Defiant Bangkok governor vows to stay on; defends controversial project.
MR SUKHUMBHAND PARIBATRA, the embattled Bangkok governor, is coming under pressure to call it quits after the Office of the Auditor-General found irregularities and implicated him along with eight others over the Bt39.5-million “Bangkok Light of Happiness” project.
However, the governor, a deputy leader of the Democrat Party, remains defiant and vows to continue his work.
He said he was surprised the A-G’s office had hurriedly concluded that there was graft in the procurement of LED (light-emitting diode) equipment and accessories used in the project, which ran from December 30 to January 30.
Vilas Chanpitak, a former Democrat MP from Bangkok, urged Prime Minister Prayut Chan-o-cha to exercise his powers under Article 44 of the interim charter to suspend Sukhumbhand, citing the A-G’s graft finding.
The Pheu Thai Party also called on the Bangkok governor to show responsibility.
However, Deputy Prime Minister Wissanu Krau-ngam said the governor could still continue his duties. The governor will be required to step down if the National Anti-Corruption Commission (NACC) accepts the case from the Office of the Auditor-General and seeks his prosecution.
The Bangkok governor may have to reconsider his status if the NACC accepts the case or the military’s ruling National Council for Peace and Order issues an order suspending him from office, which is currently not the case, Wissanu said.
Justice Minister Paiboon Koomchaya said he had not received a report from the Office of the Auditor-General, which may include a recommendation on the governor’s status.
NACC chairman Watchara-phol Prasarnratchakit said that at this stage the Bangkok governor could continue performing his official duties, as the NACC has not received the auditors’ dossier.
Despite all the graft allegations, in which several other city officials were also implicated, Sukhumbhand told a press conference that the project was economically worthwhile, with more than 1.7 million Thai and foreign tourists visiting the extravaganza during the 33-day New Year festive season.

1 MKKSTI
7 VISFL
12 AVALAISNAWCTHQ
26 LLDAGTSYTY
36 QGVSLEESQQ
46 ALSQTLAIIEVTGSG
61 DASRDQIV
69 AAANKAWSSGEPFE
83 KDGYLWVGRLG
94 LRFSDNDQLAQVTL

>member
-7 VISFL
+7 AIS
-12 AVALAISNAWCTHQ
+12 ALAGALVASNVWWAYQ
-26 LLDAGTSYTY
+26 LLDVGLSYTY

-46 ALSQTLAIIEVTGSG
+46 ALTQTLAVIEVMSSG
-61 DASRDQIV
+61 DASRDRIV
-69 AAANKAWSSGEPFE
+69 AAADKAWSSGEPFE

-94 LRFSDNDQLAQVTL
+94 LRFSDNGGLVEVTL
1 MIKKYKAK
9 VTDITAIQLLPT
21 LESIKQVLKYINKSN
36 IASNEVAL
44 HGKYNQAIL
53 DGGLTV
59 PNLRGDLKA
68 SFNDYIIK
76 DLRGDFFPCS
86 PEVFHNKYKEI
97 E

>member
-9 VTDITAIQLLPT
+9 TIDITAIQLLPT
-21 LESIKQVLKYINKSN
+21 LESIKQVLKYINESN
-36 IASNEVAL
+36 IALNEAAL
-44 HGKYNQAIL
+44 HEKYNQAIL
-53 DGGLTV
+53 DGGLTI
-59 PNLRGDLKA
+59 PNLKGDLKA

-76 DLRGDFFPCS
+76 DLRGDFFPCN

‘Boost to tourism’
The project was designed to boost the city’s tourism and other economic activities while costing only about Bt20 per visitor, since the budget was only about Bt39 million.
“We also got a lot of attention on social media during the Bangkok Light of Happiness show, so maybe 16 million to 17 million people got to see the event.
“This was also not the first time we spent money to promote the city’s tourism. Previously, we spent more than Bt20 million for an event at Klong Padung Krungkasem.
“It’s an appropriate policy and if the Office of the Auditor-General thinks there are problems, they should have let us know. But we heard nothing from them,” he said.
Sukhumbhand said he would sue anyone suggesting that he and his team were guilty of violating the anti-graft law on procurement, since the auditors’ finding is just the start of a long process on this matter.
On the Democrat Party’s position on this matter, he said he was still the party’s deputy leader and there had been no meeting, so any statements regarding this matter were not based on a party resolution.
Vilas of the Democrat Party said the two deputy Bangkok governors, Amorn Kitchavengkul and Chumpol Samapophon, were not named in the auditors’ report even though they were proponent of the project and Chumpol was the official who granted approval for it.